By Hidir Reduan Abdul Rashid | Malaysiakini

An author will know on Feb 22 whether he succeeds in his legal action to remove the ban over his book Gay is OK! A Christian Perspective.

The Kuala Lumpur High Court today set the date for the decision on the judicial review by Ngeo Boon Lin as well as publisher Gerakbudaya Enterprise.

The two applicants’ counsel Michael Cheah Ern Tien confirmed that judge Noorin Badaruddin fixed the verdict date, after having heard submissions from the parties’ legal teams during the hearing earlier today.

“The court has fixed Feb 22 at 12pm for decision regarding the Gay is OK book ban,” the lawyer told Malaysiakini this afternoon.

On Feb 17 last year, the author and publisher filed the judicial review bid, contending the ban was irrational as no untoward incidents were triggered following the book’s publication eight years ago.

On Dec 18, 2020, Bernama reported that the Home Ministry gazetted a prohibition order effective Nov 27, 2020 for two publications, among them, being the book Gay is OK! A Christian Perspective under section 7(1) of the Printing Presses and Publications Act 1984.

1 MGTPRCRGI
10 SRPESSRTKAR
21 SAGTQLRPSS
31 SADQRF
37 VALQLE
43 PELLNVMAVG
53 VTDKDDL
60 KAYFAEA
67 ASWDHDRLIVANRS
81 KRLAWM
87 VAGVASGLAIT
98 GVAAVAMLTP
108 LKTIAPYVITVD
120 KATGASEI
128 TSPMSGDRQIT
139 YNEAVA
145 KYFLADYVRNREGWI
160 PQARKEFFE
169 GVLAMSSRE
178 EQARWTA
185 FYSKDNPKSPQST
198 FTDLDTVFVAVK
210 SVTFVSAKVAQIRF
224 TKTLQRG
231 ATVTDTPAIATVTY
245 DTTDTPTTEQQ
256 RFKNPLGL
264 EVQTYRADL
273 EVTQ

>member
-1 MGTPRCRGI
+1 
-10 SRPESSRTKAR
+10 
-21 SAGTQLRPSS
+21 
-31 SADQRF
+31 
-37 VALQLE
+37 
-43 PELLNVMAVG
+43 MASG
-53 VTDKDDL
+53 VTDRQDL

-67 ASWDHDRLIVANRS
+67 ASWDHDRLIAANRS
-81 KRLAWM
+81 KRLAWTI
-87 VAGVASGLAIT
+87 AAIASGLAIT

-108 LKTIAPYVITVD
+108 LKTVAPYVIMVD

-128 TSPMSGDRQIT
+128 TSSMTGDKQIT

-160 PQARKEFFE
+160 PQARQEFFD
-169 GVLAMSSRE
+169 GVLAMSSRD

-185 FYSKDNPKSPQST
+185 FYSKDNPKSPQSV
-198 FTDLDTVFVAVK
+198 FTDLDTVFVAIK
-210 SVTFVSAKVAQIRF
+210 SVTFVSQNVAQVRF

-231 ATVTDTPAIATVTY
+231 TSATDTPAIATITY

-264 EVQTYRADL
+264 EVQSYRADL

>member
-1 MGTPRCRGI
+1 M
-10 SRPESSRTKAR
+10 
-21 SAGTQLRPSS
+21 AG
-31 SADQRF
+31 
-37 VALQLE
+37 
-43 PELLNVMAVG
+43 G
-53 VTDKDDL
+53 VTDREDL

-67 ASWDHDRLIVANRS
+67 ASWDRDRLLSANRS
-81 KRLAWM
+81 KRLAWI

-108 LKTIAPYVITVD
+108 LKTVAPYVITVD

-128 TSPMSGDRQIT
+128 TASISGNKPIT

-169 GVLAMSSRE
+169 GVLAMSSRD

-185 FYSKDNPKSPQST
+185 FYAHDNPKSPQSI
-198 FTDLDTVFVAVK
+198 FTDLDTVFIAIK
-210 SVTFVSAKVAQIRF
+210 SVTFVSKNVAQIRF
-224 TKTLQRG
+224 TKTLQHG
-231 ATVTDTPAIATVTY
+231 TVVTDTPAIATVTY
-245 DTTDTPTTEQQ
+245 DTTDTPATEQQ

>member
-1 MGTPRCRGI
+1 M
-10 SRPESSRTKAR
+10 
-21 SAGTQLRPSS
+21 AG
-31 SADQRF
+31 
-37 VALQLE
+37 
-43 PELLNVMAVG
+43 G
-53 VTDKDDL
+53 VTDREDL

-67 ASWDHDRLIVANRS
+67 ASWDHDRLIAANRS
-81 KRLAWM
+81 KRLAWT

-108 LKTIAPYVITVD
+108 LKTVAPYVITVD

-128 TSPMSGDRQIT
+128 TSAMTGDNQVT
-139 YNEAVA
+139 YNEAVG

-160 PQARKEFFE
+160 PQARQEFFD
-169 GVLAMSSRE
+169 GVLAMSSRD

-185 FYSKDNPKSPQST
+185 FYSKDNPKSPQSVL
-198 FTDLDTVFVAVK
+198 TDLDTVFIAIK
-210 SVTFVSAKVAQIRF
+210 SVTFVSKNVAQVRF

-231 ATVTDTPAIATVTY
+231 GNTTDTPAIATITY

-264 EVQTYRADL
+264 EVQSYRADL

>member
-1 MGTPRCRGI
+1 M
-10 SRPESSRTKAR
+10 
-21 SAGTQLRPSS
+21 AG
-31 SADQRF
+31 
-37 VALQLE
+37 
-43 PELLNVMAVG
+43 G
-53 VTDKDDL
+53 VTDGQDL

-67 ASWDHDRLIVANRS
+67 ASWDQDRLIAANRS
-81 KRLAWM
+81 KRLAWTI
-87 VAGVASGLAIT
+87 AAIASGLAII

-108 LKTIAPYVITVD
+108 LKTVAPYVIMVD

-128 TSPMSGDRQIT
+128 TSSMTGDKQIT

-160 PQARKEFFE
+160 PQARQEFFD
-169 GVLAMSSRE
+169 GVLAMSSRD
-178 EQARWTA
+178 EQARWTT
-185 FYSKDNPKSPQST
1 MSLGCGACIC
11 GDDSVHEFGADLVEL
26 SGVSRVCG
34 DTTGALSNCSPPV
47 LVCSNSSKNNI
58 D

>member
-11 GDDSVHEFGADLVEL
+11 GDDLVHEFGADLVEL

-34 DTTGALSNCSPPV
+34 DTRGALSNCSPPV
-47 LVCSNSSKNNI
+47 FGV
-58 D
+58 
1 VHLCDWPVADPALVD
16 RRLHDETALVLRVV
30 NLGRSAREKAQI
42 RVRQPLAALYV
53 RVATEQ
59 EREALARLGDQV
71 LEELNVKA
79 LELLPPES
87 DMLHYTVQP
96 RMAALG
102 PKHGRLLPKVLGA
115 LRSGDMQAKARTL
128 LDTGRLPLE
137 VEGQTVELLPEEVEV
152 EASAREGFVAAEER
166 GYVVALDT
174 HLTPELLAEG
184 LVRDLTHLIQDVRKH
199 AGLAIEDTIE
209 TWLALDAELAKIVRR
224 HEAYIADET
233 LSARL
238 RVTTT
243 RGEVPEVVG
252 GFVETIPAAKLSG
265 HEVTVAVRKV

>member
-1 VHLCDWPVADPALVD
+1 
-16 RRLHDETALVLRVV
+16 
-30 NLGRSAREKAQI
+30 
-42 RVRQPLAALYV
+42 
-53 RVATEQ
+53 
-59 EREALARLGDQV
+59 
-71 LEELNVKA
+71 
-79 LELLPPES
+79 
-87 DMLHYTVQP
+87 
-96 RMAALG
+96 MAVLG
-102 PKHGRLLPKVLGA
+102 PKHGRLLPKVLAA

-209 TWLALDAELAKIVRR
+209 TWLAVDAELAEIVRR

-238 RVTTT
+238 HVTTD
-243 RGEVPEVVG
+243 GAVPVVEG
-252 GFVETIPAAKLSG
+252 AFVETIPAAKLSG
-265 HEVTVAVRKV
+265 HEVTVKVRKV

The Ministry’s Chief Secretary Wan Ahmad Dahlan Abdul Aziz reportedly said the publication had been banned for content that might be detrimental to public order, morals, and public interest.

However, in an affidavit filed on May 27 last year, Home Minister Hamzah Zainudin contended that despite no untoward incidents happening over the now eight-year period since the book’s publication, the book still amounted to the promotion of homosexuality, which could still jeopardise public order and public interest in Malaysia.

His affidavit was part of the response against the legal action.

The minister and the Malaysian government are the two respondents in the judicial review.

Today’s hearing before the High Court was over the merits of the judicial review proper.

On March 30 last year, the court granted leave to the two applicants to proceed with the legal action.

The leave was given following no objections raised by the Attorney General’s Chambers which represents the minister and federal government in the matter.